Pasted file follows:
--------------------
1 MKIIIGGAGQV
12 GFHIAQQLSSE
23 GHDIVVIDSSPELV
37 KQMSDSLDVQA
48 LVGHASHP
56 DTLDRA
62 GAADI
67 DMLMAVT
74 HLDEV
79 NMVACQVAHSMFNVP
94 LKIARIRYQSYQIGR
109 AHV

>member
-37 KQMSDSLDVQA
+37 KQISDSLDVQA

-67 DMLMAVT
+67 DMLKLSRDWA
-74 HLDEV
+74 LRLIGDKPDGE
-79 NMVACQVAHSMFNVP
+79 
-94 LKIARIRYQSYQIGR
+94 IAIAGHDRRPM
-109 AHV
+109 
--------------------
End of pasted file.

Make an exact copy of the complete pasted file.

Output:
1 MKIIIGGAGQV
12 GFHIAQQLSSE
23 GHDIVVIDSSPELV
37 KQMSDSLDVQA
48 LVGHASHP
56 DTLDRA
62 GAADI
67 DMLMAVT
74 HLDEV
79 NMVACQVAHSMFNVP
94 LKIARIRYQSYQIGR
109 AHV

>member
-37 KQMSDSLDVQA
+37 KQISDSLDVQA

-67 DMLMAVT
+67 DMLKLSRDWA
-74 HLDEV
+74 LRLIGDKPDGE
-79 NMVACQVAHSMFNVP
+79 
-94 LKIARIRYQSYQIGR
+94 IAIAGHDRRPM
-109 AHV
+109 